Take the 2-minute tour ×
Stack Overflow is a question and answer site for professional and enthusiast programmers. It's 100% free, no registration required.

I understand the well-known example of creating a compile-time factorial calculation with templates such that recursive runtime calculations are not necessary. In such an example, all the required values for the calculations are known at compile time.

But I ran across this other example for using templates to calculate the power of a number, and I just don't get how this is an optimization over a similar runtime recursive function:

template<int n>
inline int power(const int& m) { return power<n-1>(m)*m;}

template<>
inline int power<1>(const int& m) { return m;}

template<>
inline int power<0>(const int& m) { return 1;}

cout << power<3>(m)<<endl;

Obviously, m cannot be known at compile time in this example. So at run time, a series of calculations will still be performed that result in essentially the same thing as m*m*m, right?

Is their a clear advantage to a template like this? Perhaps I am just not seeing it.

share|improve this question
    
This is just a syntactic sugar to perform a runtime calculation. Personally I don't see any performance gain. –  iammilind May 25 '13 at 10:14
1  
One possibility is that constant folding allows inline depth reduction to the point you end up with a single constant and a simple assignment –  Captain Obvlious May 25 '13 at 10:18

2 Answers 2

up vote 3 down vote accepted

You can get the advantage of template metaprogramming only if you know the X and Y both at compile time. The example code:

template<unsigned int X, unsigned int N>
struct Power { static const unsigned int value = X * Power<X,N-1>::value; };

template<unsigned int X>
struct Power<X,0> { static const unsigned int value = 1; };

Usage: Power<X,Y>::value to determine the X^Y.
Demo.

In your posted code (which happens to use templates but not meta-programming!), only the Y is known at compile time and X is passed as runtime parameter. Which means the result also will be calculated at runtime and we have to rely on compiler based optimizations. Better to use std::pow(..) in such cases.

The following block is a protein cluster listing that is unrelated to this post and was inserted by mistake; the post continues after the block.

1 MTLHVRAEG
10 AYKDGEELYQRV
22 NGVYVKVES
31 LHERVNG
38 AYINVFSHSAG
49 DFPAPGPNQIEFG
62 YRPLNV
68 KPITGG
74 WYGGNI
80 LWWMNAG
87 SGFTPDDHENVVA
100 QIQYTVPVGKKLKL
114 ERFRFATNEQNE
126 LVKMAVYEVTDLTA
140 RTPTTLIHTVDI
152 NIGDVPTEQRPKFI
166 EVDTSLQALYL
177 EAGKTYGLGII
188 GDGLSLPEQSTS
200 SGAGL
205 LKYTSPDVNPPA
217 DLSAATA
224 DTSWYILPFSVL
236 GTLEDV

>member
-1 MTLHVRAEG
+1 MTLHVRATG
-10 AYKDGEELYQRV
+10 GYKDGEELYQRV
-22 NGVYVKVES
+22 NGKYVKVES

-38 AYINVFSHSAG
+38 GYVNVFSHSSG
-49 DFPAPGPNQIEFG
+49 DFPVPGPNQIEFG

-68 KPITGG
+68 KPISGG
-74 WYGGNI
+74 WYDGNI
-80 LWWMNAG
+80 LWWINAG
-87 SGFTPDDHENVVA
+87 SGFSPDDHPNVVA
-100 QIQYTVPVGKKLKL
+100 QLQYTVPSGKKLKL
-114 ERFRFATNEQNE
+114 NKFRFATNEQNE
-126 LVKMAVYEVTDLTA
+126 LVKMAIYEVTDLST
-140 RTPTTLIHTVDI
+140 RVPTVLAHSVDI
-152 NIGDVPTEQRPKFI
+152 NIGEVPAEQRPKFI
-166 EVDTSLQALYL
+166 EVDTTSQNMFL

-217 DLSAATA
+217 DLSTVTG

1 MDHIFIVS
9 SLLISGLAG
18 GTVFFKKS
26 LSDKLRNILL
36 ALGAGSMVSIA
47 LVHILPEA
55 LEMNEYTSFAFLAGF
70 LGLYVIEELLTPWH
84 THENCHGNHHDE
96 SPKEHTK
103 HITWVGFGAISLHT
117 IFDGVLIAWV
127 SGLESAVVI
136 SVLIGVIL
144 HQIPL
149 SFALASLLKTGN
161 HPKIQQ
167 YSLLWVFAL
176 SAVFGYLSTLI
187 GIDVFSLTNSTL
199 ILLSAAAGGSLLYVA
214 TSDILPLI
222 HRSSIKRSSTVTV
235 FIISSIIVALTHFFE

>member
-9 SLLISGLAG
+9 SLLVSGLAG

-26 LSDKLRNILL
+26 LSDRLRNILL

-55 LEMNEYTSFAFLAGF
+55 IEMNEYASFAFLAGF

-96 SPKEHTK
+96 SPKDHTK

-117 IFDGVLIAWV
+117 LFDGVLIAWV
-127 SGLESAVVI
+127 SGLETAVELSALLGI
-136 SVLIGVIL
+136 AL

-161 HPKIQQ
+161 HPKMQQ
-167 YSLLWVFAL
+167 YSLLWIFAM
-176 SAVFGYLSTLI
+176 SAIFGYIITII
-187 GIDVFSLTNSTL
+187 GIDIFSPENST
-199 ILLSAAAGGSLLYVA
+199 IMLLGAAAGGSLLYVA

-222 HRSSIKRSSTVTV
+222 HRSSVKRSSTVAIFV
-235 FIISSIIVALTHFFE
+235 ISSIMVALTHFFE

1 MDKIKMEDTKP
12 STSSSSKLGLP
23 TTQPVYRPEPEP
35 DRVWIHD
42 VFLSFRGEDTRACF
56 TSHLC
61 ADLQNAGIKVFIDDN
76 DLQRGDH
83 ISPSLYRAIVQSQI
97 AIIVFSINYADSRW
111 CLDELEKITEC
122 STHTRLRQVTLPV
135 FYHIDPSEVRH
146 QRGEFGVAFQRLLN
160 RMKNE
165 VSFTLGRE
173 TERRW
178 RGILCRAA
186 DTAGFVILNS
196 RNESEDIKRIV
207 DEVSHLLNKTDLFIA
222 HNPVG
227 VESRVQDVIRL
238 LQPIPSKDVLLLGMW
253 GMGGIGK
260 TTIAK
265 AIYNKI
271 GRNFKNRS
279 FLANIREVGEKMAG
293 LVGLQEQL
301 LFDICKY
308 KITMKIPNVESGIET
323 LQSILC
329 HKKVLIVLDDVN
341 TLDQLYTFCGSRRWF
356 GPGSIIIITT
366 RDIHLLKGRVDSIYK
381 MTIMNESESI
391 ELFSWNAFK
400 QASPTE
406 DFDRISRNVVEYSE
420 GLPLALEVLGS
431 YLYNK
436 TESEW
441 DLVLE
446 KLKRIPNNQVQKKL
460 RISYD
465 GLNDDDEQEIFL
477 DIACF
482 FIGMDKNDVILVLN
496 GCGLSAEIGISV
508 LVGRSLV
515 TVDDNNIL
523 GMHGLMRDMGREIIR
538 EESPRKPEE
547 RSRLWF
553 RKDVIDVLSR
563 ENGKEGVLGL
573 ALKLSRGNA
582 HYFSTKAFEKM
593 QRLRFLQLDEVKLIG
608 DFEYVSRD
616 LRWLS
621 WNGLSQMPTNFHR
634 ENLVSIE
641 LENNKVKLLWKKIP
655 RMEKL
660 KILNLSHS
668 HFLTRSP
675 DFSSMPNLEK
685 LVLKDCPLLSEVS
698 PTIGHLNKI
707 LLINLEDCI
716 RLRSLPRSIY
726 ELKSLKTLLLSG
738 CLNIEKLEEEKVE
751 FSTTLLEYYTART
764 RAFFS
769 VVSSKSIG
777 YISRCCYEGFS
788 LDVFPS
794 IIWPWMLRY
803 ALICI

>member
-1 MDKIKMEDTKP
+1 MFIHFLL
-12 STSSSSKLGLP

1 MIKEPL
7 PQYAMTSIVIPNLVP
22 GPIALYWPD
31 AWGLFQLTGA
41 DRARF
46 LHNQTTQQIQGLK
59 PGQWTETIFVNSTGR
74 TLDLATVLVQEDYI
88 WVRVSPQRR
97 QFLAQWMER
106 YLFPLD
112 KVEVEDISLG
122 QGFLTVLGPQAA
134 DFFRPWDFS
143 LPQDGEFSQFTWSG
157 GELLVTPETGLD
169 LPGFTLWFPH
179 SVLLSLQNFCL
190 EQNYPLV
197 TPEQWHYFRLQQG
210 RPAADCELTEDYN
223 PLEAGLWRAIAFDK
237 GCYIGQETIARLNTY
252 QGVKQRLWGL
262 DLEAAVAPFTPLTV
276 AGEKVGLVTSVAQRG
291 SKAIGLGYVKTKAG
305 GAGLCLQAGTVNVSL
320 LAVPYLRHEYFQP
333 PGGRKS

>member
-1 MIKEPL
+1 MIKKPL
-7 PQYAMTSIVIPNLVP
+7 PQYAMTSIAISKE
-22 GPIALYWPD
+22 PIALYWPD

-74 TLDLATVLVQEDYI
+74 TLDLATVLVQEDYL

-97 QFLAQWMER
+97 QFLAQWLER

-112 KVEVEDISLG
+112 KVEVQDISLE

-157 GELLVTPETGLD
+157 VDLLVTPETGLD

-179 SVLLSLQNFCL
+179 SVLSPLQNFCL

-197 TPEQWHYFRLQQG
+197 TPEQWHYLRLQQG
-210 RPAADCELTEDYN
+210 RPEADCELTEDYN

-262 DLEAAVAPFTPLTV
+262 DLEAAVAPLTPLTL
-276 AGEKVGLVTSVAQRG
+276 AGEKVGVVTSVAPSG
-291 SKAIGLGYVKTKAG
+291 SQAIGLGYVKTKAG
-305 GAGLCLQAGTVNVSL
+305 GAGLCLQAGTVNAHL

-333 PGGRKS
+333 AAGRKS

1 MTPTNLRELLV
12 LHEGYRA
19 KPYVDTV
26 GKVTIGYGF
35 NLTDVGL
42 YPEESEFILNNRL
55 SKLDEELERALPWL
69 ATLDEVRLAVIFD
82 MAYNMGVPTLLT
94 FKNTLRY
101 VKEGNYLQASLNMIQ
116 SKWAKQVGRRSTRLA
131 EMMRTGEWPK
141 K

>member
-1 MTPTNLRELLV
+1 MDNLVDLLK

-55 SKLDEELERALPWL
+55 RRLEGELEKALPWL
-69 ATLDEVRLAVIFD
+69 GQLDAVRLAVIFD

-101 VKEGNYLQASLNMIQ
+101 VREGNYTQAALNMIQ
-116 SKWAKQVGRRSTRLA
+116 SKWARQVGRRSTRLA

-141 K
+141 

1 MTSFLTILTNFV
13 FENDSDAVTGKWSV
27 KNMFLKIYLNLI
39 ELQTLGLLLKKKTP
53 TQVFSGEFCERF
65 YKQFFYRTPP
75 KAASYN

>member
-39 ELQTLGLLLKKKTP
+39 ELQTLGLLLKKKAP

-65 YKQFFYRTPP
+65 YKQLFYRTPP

share|improve this answer
    
Fascinating! I assume the term "metaprogramming" only applies to situations when you are completely avoiding runtime cost for a particular task? hence why this term does not apply to my example but does apply to your example? –  OpenLearner May 25 '13 at 11:49
    
@Fellowshee, yes in the context of template metaprogramming (TMP) you shouldn't have runtime cost. In your example you are relying on the parameter m, which is passed at runtime. In my example we are having a compile time constant value. A good test is to use the answer of any code calculation as template argument e.g. template<int N> struct X {};; if the code X< {your calculation} > x; compiles fine than you have used TMP, otherwise not. For example, with my code X<Power<5,4>::value> x; compiles fine. –  iammilind May 25 '13 at 13:01

The difference is that this code must be instantiated at compile time, probably giving the optimiser better chance to notice that it's just a long sequence of multiplications.

It's really mainly guesswork about the optimiser implementation. It might be better at inlining different template instantiations (because that's how templates are often used) than at inlining recursion (where it needs to discover the stop condition statically) or unrolling loops.

share|improve this answer
    
Thanks; compared to the factorial example that probably everyone knows, that factorial is indeed calculated entirely a compile time such that no runtime calculation of the factorial is necessary, in which case there is a much more obvious benefit to the template, is that plausible? –  OpenLearner May 25 '13 at 10:20
    
@Fellowshee The factorial can also only be computed at compile time if it's factorial of a compile-time value. Just as you could modify this function template to compute power of compile-time values only. –  Angew May 25 '13 at 10:26

Your Answer

 
discard

By posting your answer, you agree to the privacy policy and terms of service.

Not the answer you're looking for? Browse other questions tagged or ask your own question.